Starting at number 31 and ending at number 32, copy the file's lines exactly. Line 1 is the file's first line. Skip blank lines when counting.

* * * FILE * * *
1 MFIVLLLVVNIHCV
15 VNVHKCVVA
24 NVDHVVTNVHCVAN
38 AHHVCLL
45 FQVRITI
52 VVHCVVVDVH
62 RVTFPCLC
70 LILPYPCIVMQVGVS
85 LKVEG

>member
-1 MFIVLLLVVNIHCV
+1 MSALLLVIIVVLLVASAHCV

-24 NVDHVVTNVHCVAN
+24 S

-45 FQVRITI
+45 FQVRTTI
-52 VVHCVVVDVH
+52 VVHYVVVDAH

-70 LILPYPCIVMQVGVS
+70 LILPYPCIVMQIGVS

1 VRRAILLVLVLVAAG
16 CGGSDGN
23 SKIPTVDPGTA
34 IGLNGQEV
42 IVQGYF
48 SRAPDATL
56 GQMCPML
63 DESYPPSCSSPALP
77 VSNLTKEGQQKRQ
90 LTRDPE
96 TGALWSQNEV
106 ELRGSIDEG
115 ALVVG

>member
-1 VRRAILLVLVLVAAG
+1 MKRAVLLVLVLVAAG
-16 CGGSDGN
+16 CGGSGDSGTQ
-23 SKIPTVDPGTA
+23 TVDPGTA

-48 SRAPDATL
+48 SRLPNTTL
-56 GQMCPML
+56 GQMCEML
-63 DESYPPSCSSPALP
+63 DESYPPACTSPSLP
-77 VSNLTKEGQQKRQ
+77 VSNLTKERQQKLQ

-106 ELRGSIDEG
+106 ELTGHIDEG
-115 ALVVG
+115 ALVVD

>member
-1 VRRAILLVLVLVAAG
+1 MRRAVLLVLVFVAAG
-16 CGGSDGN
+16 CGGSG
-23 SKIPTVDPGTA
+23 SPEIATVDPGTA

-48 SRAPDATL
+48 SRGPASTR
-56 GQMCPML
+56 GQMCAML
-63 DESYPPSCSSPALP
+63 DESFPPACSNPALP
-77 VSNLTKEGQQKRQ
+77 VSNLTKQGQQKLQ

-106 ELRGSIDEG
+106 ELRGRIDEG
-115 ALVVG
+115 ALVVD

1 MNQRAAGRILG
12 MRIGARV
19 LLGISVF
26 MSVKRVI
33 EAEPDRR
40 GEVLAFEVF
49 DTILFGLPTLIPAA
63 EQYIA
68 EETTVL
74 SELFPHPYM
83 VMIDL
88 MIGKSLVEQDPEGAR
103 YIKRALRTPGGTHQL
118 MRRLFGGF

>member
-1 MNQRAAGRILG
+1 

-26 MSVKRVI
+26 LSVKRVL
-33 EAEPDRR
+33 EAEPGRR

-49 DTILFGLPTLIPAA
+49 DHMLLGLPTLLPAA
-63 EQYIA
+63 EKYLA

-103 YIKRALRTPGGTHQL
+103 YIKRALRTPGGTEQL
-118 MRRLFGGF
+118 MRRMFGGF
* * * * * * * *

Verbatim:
96 TGALWSQNEV
106 ELRGSIDEG